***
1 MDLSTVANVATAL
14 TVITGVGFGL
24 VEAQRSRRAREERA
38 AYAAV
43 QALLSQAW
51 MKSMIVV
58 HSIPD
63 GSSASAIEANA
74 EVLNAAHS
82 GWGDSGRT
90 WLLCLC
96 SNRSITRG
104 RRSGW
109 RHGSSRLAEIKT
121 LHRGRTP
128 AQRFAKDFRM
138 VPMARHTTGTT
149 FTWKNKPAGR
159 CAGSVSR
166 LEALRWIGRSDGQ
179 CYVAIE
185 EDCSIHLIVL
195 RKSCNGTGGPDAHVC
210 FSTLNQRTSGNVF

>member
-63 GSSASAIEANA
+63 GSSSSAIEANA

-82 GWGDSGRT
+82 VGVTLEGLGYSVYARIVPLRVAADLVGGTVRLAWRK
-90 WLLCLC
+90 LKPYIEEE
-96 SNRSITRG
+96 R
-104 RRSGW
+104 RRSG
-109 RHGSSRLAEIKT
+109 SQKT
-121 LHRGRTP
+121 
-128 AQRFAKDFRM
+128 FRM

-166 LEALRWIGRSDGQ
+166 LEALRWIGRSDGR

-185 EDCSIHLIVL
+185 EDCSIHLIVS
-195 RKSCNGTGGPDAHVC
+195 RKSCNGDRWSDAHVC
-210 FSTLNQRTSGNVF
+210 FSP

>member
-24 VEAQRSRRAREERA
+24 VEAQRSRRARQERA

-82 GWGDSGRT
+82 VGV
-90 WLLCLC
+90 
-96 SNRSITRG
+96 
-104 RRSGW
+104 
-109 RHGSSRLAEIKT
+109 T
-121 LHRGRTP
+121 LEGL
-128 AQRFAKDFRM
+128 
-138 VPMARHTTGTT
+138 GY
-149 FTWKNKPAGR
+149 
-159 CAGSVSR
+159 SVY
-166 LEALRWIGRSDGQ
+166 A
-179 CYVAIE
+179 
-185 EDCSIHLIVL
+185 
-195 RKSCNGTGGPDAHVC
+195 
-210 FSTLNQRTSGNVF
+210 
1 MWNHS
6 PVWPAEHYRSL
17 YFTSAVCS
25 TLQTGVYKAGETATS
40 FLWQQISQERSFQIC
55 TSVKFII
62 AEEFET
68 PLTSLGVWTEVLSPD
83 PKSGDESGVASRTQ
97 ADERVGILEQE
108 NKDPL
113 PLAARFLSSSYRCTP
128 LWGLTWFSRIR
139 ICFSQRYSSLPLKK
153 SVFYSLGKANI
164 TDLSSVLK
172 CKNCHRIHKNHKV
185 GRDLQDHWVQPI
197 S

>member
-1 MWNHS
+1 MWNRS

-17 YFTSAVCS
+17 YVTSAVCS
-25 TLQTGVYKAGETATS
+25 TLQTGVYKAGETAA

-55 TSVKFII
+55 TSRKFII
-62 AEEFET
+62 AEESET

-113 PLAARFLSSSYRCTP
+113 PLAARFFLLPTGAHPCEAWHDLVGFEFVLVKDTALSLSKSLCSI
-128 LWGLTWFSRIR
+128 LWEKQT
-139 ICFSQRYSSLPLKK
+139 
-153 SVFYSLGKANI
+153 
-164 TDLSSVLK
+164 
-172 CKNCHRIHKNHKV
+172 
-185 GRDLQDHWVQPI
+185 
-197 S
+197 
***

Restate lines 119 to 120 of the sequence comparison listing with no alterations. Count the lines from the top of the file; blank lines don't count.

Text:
-153 SVFYSLGKANI
+153 